In theory, such claims make a reasonable case for trophy hunting as conservation, but in practice they often amount to little more than a smokescreen for an ecologically destructive practice. Here are the seven major drawbacks to trophy hunting as a conservation tool.
- CORRUPTION: Game hunters are heavily sought by cash strapped governments in southern Africa, many of which struggle with corruption. Corruption takes on many forms, and can range from outright bribery to bending rules to encourage customer satisfaction. In the case of Cecil the lion, the American hunter Walter Palmer claims to have had no knowledge that his hunt was illegal and maintains that his guide lured Cecil out of the national park. Even if he is telling the truth and his guides took the initiative to lure Cecil from the park, his money encouraged such illegal activity. To make matters worse, quotas to limit the number of animals hunted are often inflated or manipulated, and population estimates are often based on guesswork rather than scientific studies. As a result, wildlife managers have little recourse for ensuring that hunts are sustainable. That’s a dangerous situation for threatened and endangered species.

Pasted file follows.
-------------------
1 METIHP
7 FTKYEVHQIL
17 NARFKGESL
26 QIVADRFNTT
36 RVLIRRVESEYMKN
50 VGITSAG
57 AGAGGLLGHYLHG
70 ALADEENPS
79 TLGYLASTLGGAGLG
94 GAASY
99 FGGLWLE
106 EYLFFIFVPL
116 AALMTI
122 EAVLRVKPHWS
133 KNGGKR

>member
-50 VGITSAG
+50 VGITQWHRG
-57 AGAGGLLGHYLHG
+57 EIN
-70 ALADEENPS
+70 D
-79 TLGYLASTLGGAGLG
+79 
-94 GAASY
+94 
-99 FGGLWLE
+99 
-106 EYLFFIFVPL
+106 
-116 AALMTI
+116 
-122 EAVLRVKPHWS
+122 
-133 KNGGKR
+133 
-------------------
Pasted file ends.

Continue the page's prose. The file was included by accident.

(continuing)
POVERTY: Only 3% of the revenue generated by trophy hunting goes towards local communities, with most being concentrated among a few individuals. This creates resentment among locals, distrust of conservation initiatives, and little economic improvement in impoverished communities.
- GENETICS: Genetic diversity is very important for the viability of a species, and for those with declining populations, the genetic uniqueness of each animal holds special importance. Hunting endangered species removes valuable genetic diversity, making populations more susceptible to disease and genetic drift. More generally, hunting endangered species can have unpredictable ripple effects on the species’ ecology. For example, hunting male lions has been shown to increase the death rates of lion cubs when new males stake their claims to leaderless prides, killing cubs to make room for their own.